There is a shop around here. Everytime I drive past it, I feel a sense of sadness. Can you tell me why?
It is an innocent vacuum cleaner store – probably locally owned. I bet the owner of the store lives around here, sends their kids to a local school, and provides for their family. But, I have never gone into that store, and I probably never will. I wonder how many people in this town bought their vacuum cleaner from this store? Probably very few.
There is really nothing wrong with the store. The owner is probably very nice and would make me feel welcome. But it is kind of inconvenient to get to – even though I drive past it most days. The store is along a stroad;
The city is probably very proud of this stroad – it looks shiny and newly widened. But, by being located along a road like this makes it a lot of effort to visit the store. I have to pull over, park the car, and lock it. But what if the shop is too expensive or does not have what I want? Then I have to do a left turn back on to the road, while cars are flying past at 45 mph – all for nothing. I may as well just look at the vacuum cleaners next time I am at Target or Kroger.
In my mind, this store represents a sad side to the suburban story.
I want to support small businesses, but it is incredibly inconvenient to do so. The only small businesses I frequent around here are restuarants for lunch, and the occasional contractor for when I want something done to my house. If I were to do all of my weekly shopping at small businesses – drive 2 miles to a family owned grocery store, 3 miles back to a family owned butcher, another 3 miles to a family owned pharmacy – it would feel like I was spending all day navigating traffic, driving across town just for a few items at a time.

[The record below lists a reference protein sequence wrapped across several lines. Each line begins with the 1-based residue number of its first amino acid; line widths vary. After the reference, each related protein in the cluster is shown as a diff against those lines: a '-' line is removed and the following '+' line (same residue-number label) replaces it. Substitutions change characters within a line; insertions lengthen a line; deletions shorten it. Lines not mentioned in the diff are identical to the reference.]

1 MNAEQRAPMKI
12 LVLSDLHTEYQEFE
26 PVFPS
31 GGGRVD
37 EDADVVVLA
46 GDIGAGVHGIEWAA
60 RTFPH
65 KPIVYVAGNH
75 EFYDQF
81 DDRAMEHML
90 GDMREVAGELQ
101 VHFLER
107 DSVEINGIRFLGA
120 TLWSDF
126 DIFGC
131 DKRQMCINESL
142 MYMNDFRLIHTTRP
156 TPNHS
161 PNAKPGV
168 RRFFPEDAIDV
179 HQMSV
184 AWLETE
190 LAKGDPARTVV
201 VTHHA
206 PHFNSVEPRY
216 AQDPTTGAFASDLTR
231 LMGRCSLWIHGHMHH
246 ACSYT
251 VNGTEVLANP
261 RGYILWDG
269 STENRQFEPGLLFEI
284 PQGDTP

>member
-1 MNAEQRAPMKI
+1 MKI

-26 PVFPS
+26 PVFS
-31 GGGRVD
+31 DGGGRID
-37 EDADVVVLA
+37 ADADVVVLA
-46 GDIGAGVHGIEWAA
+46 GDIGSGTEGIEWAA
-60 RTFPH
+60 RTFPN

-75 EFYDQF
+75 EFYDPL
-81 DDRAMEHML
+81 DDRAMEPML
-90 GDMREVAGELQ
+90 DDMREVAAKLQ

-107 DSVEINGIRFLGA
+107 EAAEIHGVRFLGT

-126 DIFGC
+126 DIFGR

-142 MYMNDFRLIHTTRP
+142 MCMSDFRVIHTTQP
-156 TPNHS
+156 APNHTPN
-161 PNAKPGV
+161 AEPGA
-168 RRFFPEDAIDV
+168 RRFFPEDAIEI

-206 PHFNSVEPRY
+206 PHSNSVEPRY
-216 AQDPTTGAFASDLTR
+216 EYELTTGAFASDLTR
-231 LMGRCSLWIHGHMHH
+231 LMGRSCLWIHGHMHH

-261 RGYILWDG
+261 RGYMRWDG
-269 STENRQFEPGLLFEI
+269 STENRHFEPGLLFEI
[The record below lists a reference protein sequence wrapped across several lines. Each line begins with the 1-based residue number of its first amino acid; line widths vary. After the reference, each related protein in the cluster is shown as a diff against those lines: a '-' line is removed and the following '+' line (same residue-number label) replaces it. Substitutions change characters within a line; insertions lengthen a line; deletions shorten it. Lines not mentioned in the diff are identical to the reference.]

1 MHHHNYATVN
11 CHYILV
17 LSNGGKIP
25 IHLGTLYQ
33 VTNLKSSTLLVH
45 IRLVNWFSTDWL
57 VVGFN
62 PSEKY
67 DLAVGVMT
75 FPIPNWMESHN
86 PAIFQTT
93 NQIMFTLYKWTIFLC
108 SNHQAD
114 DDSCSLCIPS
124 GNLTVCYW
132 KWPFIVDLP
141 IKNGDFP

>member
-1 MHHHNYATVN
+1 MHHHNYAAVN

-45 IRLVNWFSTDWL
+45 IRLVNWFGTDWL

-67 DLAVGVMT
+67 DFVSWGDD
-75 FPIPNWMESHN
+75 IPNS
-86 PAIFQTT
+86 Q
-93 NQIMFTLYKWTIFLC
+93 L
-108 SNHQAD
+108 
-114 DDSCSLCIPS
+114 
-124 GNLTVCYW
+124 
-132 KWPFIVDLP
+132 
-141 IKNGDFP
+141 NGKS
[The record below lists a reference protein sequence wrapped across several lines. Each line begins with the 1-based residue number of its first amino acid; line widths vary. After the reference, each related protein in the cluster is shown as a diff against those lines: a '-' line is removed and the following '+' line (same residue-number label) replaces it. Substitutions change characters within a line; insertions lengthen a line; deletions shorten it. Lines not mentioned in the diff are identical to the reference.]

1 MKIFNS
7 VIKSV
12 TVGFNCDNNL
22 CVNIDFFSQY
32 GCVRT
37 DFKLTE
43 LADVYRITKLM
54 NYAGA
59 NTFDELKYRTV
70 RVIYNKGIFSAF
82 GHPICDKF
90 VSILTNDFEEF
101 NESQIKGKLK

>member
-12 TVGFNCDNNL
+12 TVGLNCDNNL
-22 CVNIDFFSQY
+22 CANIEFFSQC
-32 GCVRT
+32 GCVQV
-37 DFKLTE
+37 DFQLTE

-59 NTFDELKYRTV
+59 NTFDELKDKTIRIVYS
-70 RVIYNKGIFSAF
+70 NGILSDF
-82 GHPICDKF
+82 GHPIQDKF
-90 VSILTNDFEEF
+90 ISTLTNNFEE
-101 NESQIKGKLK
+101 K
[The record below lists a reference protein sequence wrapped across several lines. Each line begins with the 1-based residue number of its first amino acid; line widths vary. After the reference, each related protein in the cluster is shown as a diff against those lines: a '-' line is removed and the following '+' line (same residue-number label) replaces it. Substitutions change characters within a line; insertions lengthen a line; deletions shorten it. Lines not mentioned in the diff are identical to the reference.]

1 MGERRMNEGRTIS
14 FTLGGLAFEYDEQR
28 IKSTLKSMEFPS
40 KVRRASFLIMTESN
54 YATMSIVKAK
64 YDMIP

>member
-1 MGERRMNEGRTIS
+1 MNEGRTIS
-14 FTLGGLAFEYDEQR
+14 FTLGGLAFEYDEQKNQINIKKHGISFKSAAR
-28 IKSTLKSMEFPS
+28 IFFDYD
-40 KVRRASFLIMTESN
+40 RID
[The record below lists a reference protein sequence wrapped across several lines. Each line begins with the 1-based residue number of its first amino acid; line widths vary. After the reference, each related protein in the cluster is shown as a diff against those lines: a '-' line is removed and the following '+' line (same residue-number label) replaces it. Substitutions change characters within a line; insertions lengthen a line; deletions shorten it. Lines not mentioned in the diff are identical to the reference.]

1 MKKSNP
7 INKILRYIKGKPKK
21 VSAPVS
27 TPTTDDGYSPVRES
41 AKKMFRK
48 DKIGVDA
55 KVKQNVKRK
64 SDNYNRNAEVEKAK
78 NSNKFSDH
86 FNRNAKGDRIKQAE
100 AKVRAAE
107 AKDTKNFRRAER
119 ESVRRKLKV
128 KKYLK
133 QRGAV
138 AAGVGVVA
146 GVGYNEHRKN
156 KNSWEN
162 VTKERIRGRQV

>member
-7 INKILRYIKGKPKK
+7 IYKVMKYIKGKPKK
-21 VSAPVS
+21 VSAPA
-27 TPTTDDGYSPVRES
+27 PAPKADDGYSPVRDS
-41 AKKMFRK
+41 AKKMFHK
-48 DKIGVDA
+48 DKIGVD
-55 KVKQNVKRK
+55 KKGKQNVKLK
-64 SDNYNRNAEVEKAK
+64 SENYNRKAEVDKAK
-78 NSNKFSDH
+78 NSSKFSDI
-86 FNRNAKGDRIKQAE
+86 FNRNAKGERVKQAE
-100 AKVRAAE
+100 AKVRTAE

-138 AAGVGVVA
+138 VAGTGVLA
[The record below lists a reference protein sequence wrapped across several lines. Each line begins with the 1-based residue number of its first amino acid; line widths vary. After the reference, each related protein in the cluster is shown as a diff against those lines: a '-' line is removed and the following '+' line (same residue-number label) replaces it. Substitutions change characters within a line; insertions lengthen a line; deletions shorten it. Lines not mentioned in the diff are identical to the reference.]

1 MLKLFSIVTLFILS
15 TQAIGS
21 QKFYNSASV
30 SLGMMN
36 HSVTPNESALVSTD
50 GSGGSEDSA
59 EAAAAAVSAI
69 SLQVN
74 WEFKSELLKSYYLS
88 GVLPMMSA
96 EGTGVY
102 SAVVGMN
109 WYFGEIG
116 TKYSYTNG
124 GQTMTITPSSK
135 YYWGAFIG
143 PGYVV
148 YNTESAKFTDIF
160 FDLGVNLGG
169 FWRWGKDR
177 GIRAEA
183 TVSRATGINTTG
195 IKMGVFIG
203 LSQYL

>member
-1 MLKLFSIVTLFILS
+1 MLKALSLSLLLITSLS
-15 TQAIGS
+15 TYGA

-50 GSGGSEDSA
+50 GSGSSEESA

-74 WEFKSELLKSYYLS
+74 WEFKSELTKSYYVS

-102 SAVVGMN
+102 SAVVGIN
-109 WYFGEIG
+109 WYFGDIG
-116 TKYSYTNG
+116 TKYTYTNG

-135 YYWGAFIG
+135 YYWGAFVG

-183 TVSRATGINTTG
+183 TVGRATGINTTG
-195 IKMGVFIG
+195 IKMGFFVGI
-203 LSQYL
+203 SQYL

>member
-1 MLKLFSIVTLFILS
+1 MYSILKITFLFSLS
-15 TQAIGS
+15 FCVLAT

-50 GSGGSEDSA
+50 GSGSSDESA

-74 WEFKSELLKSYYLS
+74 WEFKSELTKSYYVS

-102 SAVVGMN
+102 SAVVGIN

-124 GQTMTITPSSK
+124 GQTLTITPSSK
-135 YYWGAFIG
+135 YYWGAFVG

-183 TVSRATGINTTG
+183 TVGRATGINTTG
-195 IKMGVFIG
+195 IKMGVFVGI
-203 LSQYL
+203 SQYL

I would have a hard time convincing myself, or my wife, that we would want to spend our Sunday doing this. Why would we not just head to Kroger, where we only have to park once, and we can get everything conveniently at one location?
It is a sad reality that small businesses often struggle in the United States;
When I started blogging, my second article was about the effects of the automobile. I wrote;
"Car-dependent cities don’t favour small businesses. When driving, it takes a lot of time and effort to slow down, find an opportunity to make the turn, find a free parking spot, and park your car. Then when you want to leave, you have to get back in your car, and wait for an opening until you can merge back into traffic. In a car-dependent city where each small business provides it’s own parking, it becomes a huge waste of time and is massively inconvenient to drive between and park at each store. From a consumer’s perspective, they want to make the least number of stops possible during a shopping trip. Department stores and other big box retailers have a significant advantage as the consumer only has to park once and have most of their needs under a single roof, then they only have to pack their car once and return home. Local green grocers, bakeries, butcher shops, convenience stores, and other specialty retailers simply can’t compete with that. Small businesses favour foot traffic – and thus, they favour the traditional city. In a traditional city you’re likely to walk past countless small businesses going about your daily business. It’s more convenient to simply spend 5 minutes of your time walking in to one of those on your way home than to go out of your way to a large supermarket. This isn’t to say that large stores don’t work in traditional cities – they do, but local businesses can be more competive purely because it’s more convenient to visit a small business in a traditional city."